Workplaces are often fraught with politics and bureaucracy, despite the efforts of HR to lift those oppressors.
And, perhaps unsurprisingly, the culture within Westminster is no stranger to the sabotaging nature of workplace politics. Just last week, a ‘dirty dossier’ compiled by Westminster researchers exposed allegations of sexual harassment against Members of Parliament. However, new reports have emerged, finding that the entrenched power imbalance in Parliament is leading to bullying.
According to iNews, when the sexual harassment scandal came to light, the existence of WhatsApp groups, where staff share stories about MPs, also surfaced.
But it’s not just gossip; the report finds that the chat app is used as an informal system for staff to protect themselves and others. With no real formal HR protection, it’s junior workers only insight into the environment. In a blog post written in The Independent, a former MP’s assistant revealed that “there is no independent HR department, no proper grievance procedure, no real consequences for those who step out of line. Numerous aides who tried to report cases involving them or their colleagues were told there was nothing that could be done.”
iNews spoke to a number of staff who worked with MPs and wished to remain anonymous and found that many researchers leave within their first three months of joining, most likely a result of MP behaviour.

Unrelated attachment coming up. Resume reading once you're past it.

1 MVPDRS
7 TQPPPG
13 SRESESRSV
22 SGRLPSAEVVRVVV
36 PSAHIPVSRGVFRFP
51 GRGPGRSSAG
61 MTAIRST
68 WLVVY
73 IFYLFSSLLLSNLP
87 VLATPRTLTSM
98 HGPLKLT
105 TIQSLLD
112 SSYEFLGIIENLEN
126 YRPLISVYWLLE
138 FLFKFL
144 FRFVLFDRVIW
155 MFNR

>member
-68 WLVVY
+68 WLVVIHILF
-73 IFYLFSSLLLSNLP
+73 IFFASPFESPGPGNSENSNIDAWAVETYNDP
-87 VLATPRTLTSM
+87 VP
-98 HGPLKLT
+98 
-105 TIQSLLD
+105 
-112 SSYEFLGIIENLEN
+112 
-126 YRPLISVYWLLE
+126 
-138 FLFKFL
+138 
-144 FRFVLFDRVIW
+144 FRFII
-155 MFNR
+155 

Staff recalled tales of MPs breaking out into tearful, screaming tantrums over issues such as food their staff bought them for lunch.
Another tells of a prominent parliamentarian who would refuse to talk to her staff for days as punishment. Her silence would only be broken by bouts of swearing, or throwing objects - phones, books and even handbags – at one unfortunate researcher. Another recalls one MP’s habit of ringing employees at home, at night, to shout and swear at them. Another added that one MP would punch filing cabinets and overturn furniture, whilst one MP threw shoes at his employees.
But, as with many of the harassment cases witnessed as of late, there is huge pressure on victims to stay quiet. The staff stayed silent out of fear that they could lose their jobs, or be singled out for harming the Party. Others worry about the threat of MPs ruining their careers. Two former researchers said that their ex-employers have attempted to warn other Parliamentarians off hiring them – despite promising good references.
Speaking exclusively to HR Grapevine, Rachel Suff, Public Policy Advisor at Chartered Institute of Personnel and Development, explained that workplace allegations should never be automatically dismissed – no matter what position of power staff may be in.
She said: “Organisations should treat any form of alleged harassment seriously, not just because of the legal implications and because it can lead to under-performance, but also because people have the right to be treated with dignity and respect at work.”
“Employers should have in place a robust framework and policies to counter any potential harassment or discrimination against and employers should always make a record of complaints and investigations,” Suff added.
Yet, Suff believes when it comes to dealing with harassment, “prevention is better than a cure”. It is incumbent on HR to foster a workplace “which values difference, is free from hostility and based on tolerance.”